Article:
In 2013, 28-year-old Dylan Quick stormed onto his college campus and launched a knife attack, wounding many students. After the attack, Quick stated that he had fantasies of consuming human flesh.

But where this lone attacker failed in his plot to commit cannibalism, another East Texan succeeded.

Christopher Lee McCuin was convicted of murdering his girlfriend and was arrested in the process of cooking her flesh.

In 2008, 25-year-old Christopher Lee McCuin of Tyler, Texas called 911. He told the dispatcher that he had killed his girlfriend and was in the process of cooking and eating her. The police arrived to find his girlfriend’s ear boiling on the stove and a hunk of her flesh on a plate, a fork sticking out of it.

After his arrest, McCuin stated that God had told him to do it.

What could drive someone to consume human flesh? Perhaps that is why we find this taboo so terrifying, that we can’t imagine engaging in it but there are some out there, wandering through nowhere, who feel compelled to feast on their fellow man.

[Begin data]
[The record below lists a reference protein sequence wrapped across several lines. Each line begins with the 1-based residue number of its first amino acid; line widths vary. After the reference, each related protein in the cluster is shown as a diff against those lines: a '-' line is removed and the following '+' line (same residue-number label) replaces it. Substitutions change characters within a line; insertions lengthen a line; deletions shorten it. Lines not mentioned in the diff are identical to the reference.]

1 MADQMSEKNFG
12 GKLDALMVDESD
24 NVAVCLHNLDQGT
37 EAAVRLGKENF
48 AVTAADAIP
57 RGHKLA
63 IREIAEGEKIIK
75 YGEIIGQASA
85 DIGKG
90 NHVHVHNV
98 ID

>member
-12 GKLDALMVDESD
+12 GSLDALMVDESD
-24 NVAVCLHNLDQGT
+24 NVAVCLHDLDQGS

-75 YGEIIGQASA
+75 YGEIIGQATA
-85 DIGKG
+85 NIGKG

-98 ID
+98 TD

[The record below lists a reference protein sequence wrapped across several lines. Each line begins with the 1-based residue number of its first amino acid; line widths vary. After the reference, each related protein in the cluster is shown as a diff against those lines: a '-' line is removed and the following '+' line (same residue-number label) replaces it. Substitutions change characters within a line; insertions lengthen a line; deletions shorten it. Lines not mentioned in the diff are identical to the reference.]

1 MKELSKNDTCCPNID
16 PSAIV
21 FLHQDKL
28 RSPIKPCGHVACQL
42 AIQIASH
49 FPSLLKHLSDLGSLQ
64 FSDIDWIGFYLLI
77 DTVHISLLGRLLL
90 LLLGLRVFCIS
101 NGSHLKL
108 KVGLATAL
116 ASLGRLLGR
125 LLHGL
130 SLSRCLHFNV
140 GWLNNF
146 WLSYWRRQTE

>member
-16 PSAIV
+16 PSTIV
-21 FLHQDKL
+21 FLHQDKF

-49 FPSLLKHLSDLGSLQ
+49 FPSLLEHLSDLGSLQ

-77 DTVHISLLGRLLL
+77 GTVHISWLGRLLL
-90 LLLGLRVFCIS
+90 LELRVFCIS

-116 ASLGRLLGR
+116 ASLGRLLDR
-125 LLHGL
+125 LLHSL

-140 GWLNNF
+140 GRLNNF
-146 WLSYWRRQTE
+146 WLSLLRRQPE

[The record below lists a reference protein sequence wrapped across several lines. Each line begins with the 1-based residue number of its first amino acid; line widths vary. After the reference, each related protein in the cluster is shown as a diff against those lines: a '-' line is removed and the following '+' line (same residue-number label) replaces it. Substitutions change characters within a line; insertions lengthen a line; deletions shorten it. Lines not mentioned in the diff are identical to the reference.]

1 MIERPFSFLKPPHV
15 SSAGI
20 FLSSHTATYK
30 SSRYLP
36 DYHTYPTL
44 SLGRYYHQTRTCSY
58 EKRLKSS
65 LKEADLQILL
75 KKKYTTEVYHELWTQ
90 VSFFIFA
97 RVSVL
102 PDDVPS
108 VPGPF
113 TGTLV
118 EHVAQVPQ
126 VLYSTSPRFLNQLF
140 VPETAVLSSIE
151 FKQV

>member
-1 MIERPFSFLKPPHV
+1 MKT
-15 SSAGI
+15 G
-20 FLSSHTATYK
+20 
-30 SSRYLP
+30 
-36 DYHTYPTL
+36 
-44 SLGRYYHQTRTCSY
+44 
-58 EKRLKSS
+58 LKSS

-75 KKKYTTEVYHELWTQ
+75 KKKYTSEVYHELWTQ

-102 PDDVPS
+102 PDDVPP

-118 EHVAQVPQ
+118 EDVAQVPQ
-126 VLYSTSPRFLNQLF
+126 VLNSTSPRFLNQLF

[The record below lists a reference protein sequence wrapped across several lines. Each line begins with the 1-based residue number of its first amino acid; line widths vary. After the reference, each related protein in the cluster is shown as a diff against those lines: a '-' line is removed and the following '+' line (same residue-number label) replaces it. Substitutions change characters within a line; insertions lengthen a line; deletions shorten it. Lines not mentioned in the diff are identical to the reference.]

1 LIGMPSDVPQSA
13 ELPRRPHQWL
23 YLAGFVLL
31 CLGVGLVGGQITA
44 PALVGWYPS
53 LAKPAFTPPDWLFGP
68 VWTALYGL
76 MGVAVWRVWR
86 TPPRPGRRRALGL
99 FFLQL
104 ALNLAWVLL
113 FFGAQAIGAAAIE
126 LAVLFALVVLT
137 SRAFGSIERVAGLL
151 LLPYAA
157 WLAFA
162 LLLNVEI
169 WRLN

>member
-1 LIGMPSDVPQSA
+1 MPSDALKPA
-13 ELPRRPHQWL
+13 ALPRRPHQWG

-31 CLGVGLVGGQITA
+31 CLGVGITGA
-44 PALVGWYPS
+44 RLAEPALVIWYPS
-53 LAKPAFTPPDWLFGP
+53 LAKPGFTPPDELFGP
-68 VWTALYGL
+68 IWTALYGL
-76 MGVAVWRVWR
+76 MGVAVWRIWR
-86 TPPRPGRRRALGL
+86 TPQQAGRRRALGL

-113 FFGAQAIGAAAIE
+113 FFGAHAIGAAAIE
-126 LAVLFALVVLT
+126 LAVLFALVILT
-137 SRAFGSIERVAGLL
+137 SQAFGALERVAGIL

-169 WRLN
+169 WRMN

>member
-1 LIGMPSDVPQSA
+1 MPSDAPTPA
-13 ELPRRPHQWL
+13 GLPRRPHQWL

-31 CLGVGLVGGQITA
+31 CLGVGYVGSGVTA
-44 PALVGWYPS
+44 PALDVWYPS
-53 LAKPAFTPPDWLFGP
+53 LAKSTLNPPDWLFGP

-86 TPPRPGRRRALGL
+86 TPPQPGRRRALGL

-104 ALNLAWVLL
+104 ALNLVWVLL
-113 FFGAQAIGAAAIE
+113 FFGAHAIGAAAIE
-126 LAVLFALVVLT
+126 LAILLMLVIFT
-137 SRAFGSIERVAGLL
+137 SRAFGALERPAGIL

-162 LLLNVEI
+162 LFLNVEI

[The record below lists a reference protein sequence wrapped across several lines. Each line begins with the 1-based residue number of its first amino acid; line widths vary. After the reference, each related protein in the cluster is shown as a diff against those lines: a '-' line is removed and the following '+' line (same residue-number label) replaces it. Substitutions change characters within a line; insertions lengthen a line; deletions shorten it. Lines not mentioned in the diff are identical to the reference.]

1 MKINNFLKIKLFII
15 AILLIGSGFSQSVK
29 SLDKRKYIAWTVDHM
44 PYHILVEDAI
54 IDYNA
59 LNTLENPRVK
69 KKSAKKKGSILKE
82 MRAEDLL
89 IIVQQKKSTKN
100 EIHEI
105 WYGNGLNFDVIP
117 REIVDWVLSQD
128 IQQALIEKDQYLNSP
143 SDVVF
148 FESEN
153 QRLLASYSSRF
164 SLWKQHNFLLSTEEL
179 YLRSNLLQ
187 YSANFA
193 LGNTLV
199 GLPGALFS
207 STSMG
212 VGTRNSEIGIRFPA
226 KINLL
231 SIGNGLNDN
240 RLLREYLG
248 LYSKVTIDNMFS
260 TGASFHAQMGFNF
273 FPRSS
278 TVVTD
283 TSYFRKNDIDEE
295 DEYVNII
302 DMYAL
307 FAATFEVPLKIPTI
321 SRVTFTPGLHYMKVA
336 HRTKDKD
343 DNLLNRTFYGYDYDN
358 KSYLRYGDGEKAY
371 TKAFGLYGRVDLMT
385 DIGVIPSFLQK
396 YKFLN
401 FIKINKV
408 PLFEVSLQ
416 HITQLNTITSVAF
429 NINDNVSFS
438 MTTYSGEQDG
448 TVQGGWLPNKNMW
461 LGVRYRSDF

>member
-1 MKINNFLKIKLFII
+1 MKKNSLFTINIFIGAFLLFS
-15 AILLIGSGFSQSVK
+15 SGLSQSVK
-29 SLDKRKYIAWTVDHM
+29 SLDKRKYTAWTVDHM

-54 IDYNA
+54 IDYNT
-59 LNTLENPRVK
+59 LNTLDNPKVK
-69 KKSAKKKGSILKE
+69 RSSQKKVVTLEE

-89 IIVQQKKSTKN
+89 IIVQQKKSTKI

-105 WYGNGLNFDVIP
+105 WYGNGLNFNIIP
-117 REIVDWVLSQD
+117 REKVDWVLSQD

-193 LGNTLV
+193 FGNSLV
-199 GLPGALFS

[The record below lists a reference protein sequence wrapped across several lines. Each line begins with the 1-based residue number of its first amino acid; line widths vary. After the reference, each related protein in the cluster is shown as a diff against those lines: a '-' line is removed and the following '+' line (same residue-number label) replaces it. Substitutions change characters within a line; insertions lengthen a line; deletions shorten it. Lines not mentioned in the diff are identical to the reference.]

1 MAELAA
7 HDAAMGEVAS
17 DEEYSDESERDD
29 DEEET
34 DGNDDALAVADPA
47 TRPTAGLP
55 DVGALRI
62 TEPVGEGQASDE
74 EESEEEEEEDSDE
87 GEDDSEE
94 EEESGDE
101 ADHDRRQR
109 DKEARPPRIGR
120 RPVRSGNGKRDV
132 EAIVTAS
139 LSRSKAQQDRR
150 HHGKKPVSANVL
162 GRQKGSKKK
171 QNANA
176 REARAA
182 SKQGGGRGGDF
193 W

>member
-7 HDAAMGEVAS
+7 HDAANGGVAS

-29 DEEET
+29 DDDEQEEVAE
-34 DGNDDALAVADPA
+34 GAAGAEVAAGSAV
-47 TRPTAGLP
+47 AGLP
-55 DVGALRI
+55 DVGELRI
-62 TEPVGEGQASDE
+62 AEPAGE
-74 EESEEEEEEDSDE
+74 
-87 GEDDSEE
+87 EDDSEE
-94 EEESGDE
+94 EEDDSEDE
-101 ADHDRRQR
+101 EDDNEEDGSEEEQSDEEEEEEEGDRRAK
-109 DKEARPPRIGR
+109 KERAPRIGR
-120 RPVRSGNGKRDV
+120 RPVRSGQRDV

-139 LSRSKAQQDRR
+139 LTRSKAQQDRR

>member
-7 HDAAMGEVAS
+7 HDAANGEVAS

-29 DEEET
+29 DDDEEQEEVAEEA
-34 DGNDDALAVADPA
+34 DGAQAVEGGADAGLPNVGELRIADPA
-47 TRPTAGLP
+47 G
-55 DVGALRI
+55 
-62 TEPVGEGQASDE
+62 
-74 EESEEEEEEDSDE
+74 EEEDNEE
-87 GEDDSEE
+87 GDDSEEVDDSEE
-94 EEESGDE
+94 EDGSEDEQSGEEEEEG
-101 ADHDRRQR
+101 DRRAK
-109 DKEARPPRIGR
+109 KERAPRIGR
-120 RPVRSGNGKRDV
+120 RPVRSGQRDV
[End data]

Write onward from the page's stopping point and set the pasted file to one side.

Tune into this episode for more information about East Texas cannibals.

Episode 28 – Shadows in Athens

Some towns aren’t quite like the others. Some towns have secrets.

One of those is close to me, right here in the middle of nowhere.

Medford Fuller’s grave, surrounded by virgin stone and iron chains.

There is a town called Athens. For many years, locals and those abroad have been talking about this town. Some claim that there are tunnels beneath the streets or devil worshippers in the forest.

The virgin stone pillar, drenched in a liquid red substance.

Others claim that the town was built by dark magicians, intent on any means to secure their prosperity.

Some say the tunnels beneath the city exist to this day.